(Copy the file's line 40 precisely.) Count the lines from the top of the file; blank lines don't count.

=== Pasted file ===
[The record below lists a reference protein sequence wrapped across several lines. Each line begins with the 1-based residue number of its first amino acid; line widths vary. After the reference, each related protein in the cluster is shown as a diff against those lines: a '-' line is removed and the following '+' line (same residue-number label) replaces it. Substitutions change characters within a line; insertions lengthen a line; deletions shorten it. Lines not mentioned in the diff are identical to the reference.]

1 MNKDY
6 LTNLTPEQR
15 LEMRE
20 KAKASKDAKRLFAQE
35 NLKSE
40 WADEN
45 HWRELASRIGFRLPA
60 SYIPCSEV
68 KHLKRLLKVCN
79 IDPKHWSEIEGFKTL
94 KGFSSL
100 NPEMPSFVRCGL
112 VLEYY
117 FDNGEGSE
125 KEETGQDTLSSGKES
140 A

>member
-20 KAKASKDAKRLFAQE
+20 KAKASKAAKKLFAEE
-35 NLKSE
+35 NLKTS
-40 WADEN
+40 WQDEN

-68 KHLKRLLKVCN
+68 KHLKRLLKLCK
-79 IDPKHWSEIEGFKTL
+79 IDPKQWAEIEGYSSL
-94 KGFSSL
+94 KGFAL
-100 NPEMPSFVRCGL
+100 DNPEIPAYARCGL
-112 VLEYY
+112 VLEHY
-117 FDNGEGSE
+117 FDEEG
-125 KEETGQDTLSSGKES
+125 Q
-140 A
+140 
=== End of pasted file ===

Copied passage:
+140 